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Reports Suggest Couples Feeling Strain of Home-confinement

With most people are spending months in home confinement, couples are facing a scinario probably none ever occured before: Being in each other’s ways all day, every day—with no clear end in sight.

Reports Suggest Couples Feeling Strain of Home-confinement

Psychologocal experts say the new closeness is likely playing out in many ways: Some couples will find they enjoy the extra time with each other; others shall be counting the days till they can be with a human other than their beloved.

On the far end of the spectrum, the worst consequences of home confinement are already manifesting: The United Nations has reported a sharp spike in domestic violence around the world.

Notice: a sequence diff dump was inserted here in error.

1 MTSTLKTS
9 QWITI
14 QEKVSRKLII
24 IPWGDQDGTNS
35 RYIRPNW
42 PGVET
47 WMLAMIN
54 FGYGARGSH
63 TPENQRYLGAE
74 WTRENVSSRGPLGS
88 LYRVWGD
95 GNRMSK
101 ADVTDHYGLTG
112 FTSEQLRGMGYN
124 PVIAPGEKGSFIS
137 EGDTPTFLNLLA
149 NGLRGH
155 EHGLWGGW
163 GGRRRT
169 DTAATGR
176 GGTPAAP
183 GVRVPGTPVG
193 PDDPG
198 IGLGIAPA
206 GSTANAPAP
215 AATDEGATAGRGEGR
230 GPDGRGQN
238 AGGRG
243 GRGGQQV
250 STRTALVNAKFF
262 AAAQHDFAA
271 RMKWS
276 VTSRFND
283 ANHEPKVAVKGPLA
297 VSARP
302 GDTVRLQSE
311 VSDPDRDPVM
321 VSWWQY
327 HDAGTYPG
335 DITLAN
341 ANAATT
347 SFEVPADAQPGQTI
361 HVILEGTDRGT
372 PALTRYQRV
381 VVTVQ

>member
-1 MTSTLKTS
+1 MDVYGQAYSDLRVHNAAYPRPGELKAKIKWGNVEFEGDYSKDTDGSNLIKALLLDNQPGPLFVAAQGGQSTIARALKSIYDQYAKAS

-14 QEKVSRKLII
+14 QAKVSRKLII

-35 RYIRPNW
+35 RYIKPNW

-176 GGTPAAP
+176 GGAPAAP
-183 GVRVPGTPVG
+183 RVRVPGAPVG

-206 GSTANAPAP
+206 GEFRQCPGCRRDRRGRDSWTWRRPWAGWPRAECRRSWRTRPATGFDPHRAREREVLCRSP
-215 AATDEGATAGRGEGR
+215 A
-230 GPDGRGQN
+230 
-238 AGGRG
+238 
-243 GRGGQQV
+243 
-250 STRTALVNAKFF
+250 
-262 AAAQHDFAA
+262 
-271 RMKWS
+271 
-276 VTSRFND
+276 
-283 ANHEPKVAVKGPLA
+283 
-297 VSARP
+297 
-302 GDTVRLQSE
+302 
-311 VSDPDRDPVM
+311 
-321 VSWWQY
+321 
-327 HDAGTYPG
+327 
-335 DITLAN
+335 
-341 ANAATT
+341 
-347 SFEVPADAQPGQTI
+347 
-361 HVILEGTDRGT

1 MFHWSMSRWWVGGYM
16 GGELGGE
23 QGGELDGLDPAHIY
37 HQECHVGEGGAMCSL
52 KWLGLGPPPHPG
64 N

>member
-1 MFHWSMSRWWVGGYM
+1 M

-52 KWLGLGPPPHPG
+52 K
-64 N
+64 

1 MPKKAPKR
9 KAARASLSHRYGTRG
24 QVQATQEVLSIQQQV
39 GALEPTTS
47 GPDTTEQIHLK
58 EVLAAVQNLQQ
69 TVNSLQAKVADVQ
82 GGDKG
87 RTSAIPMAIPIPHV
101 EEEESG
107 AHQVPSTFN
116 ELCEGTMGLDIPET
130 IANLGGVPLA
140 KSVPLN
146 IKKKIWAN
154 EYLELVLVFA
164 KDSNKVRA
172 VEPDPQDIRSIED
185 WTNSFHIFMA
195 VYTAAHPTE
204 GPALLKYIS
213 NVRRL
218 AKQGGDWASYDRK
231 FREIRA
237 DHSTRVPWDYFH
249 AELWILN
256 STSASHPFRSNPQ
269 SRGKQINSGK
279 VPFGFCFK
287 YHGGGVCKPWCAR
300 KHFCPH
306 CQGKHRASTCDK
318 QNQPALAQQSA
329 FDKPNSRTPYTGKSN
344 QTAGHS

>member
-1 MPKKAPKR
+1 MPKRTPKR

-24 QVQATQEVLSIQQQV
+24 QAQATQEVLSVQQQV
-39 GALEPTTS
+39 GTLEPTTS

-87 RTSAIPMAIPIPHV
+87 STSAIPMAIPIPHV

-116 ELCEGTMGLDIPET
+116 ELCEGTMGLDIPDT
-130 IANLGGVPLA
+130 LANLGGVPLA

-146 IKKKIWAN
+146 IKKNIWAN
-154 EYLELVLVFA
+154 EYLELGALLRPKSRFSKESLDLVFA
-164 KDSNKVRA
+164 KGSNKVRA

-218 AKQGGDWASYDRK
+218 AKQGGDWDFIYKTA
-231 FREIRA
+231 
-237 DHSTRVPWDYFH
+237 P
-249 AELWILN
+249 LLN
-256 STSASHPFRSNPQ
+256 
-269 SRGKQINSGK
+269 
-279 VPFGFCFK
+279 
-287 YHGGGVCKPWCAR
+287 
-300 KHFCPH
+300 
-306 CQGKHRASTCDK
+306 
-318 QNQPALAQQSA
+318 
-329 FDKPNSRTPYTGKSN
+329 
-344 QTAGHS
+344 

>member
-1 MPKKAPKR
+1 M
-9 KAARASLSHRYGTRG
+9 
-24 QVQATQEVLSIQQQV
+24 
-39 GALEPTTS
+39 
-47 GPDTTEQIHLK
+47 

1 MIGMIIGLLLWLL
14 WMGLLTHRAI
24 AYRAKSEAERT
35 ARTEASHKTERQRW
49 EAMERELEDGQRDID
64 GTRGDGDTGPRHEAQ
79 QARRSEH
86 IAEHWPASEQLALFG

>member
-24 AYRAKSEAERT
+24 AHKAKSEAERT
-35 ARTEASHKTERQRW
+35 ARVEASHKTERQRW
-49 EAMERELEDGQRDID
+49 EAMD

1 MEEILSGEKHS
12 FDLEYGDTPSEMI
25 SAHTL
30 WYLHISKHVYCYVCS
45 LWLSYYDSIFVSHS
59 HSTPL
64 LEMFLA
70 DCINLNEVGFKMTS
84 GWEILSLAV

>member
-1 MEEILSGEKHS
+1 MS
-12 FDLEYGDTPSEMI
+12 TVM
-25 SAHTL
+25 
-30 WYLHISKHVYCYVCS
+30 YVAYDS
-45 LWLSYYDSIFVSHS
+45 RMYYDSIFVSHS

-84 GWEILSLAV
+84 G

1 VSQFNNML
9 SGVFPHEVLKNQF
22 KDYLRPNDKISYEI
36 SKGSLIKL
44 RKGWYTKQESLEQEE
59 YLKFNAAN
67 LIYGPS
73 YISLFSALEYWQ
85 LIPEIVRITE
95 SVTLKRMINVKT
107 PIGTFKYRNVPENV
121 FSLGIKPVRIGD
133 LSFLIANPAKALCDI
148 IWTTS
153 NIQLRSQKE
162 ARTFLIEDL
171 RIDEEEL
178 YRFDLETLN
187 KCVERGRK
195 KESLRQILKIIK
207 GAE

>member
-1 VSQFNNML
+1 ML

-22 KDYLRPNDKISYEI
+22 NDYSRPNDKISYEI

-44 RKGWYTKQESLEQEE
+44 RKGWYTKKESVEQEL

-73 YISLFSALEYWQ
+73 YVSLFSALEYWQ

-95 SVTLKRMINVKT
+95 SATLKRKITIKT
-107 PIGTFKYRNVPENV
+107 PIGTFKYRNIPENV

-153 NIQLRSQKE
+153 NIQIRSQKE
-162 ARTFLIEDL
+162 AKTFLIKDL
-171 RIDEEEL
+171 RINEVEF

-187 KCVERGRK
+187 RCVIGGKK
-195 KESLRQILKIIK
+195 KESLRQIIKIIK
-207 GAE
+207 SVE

Many couples, although, will face issues that don’t escalate to that severity—but are not minor, either.

The pandemic has ushered in a tide of new stresses, from the well-being threat itself to job and income losses. At the same time, many of the ordinary coping strategies have evaporated, too, said Katherine Hertlein, a professor of the couple and family therapy at the University of Nevada, Las Vegas.

One general area of contention for companions can be defining their new “roles.” It could get especially thorny if they’ve children and now must be teachers, principal, nurse, chef, and maintenance crew, Hertlein stated.

For many couples, lack of work may be an issue. Aimless days devoid of routine can keep partners up for trouble, according to Jacqueline Olds and Richard Schwartz, both are psychiatrists at MGH/McLean Hospital, in Boston.

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